Prohibition of alcohol ended because of widespread disregard for the law and because the people had finally had enough. Marijuana prohibition is ending for similar reasons. Up until very recently, politicians -- on the left and the right -- have refused to provide any sort of leadership on the issue at all. Nixon was right, the War On Drugs proved to be a dandy bludgeon for Republicans to politically beat on Democrats with, especially in the 1980s (the "Nancy Reagan 'Just Say No' Era"). So Republicans have long been locked into their "tough on crime, pro-law-and-order" political stance, and for roughly the past 40 years, Democrats have been terrified of being painted as "soft on drugs." This has led to the current political impasse on the national level.

But, slowly, this tide is turning too. In the last presidential election, all the candidates on stage for a primary debate, except for one, voiced support for state-legal medicinal marijuana -- in a Republican debate (the lone holdout who spoke against it was Chris Christie). On the Democratic side, one of the final two candidates spoke openly of allowing the states to legalize recreational marijuana as well (Hillary Clinton waffled a bit, but Bernie Sanders was pretty clear on the issue). Slowly the politicians are learning that they must follow the will of the people on marijuana, and the will of the people is turning overwhelmingly towards ending the federal War On Weed.

In Vermont, the legalization bill was signed by a Republican governor. However, because of this, the law is really only a half-step towards full acceptance of legalization. Vermonters will be allowed to grow and possess and use marijuana, but there will be no legal marketplace. Selling it will remain solely a black-market activity, at least for now. Vermont's legislature actually passed their first legalization bill last year, but the governor vetoed it. In the initial bill, a commission would be set up to study and make recommendations about how to create and regulate a legal marketplace. The new bill (the one signed into law) shifts the appointment power of this commission to the governor. There are fears he'll try to pack it with people adamantly opposed to the idea, but even if this happens sooner or later the politicians are going to get tired of ignoring the windfall of taxes they could easily be collecting. The people clearly support the idea, so sooner or later the politicians will get out of the way and let it happen.

In some states, politicians (Democrats, for the most part, at least so far) have fully embraced the idea of recreational legalization. Gavin Newsom, the up-and-coming California politician (he is currently the frontrunner to become the state's next governor) has long been pro-weed, and is unafraid to stand on his convictions. He helped lead the ballot initiative push when California's voters legalized recreational use (California's senior senator, Dianne Feinstein, led the opposition, showing politicians' support of legal weed may be a generational issue, even among Democrats). And very recently, New Jersey's newly-sworn-in governor actively campaigned that he would push a recreational legalization bill through his own statehouse -- in his first 100 days in office. That's pretty wholehearted support.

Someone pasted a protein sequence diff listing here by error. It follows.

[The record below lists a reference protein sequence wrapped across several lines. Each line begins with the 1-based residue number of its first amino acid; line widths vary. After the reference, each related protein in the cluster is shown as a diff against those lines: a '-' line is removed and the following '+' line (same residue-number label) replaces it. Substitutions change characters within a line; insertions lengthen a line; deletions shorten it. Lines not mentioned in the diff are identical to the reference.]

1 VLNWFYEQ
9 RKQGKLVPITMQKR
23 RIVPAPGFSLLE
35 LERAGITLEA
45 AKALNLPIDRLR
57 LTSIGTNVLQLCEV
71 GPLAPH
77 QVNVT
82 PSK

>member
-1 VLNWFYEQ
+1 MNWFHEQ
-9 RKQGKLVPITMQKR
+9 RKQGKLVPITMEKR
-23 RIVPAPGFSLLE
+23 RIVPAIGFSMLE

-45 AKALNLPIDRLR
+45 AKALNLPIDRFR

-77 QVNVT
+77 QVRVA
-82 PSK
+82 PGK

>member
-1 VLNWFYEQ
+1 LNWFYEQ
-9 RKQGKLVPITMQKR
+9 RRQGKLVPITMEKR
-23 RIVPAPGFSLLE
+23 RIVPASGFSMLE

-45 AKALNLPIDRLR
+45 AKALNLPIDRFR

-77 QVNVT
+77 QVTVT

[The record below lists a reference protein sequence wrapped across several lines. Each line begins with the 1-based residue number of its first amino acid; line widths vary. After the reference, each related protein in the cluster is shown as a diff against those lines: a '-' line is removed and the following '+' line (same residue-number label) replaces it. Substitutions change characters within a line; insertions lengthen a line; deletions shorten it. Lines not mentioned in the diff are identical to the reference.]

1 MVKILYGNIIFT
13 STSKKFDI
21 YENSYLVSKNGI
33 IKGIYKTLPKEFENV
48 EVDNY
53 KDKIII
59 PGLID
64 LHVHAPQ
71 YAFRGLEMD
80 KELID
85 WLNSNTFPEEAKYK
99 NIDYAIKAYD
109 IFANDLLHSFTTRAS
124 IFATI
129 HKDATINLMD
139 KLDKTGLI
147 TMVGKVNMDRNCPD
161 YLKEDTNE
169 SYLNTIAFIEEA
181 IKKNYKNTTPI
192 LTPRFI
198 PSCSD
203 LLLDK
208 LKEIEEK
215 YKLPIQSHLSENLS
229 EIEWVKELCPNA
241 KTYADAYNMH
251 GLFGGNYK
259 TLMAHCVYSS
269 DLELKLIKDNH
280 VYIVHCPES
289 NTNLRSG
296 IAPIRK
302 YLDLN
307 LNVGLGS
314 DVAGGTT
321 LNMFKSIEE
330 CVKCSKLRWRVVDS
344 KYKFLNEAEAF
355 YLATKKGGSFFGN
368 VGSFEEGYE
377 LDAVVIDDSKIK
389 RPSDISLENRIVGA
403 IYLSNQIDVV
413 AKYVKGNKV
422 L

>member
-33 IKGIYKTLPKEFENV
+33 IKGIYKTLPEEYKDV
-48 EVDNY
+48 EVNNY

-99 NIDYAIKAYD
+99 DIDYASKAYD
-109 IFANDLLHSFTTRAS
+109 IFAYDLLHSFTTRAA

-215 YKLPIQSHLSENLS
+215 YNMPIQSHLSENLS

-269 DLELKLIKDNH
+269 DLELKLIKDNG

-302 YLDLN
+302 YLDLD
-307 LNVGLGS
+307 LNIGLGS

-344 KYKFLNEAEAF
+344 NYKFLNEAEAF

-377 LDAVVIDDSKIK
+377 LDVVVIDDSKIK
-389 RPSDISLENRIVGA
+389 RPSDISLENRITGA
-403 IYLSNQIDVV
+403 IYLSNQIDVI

If New Jersey legalizes recreational marijuana in the next few months, it will become the tenth state overall to do so and the second to do so legislatively. Other states are also eyeing legislative legalization (Rhode Island may not be far behind) and all that lovely tax money that is currently being left on the table. In the 2018 midterm election, several states will have ballot initiatives for either outright legalization or medicinal legalization. This could push the total number of states with medical marijuana laws into the 30s, and the number with full legalization into the teens. Since Colorado and Washington state pioneered legal recreational marijuana, the only ballot initiatives which have failed have mostly been badly written and/or inadequate. When thoughtful and comprehensive initiatives are drafted, they have been winning from coast to coast. This trend will likely continue in 2018.

Marijuana legalization has reached the tipping point, folks. We are simply not going back, no matter what Jeff Sessions thinks. We are fast approaching the point where one out of every four Americans lives in a state with legal weed. In 2018, more and more politicians at the national level are going to start realizing it is in their own best interest to support legalization. It probably won't be that big an issue this year, at least outside the states that are holding referenda (there are many other issues which will dominate the 2018 election cycle, in other words), but look for it to be a core issue in 2020.

The individual states are leading the way, but so far the federal government has largely refused to budge. Federal law still states that marijuana has no accepted medical use and is actually more dangerous to the public than opium, cocaine, or crystal meth. This is laughably incorrect and out of date, but it is going to be up to Congress to change this continued idiocy. Which means that more and more voters are going to start caring about where their candidates for the House and Senate stand on the issue. This pressure will eventually effect real and lasting change -- the final end to the federal War On Weed.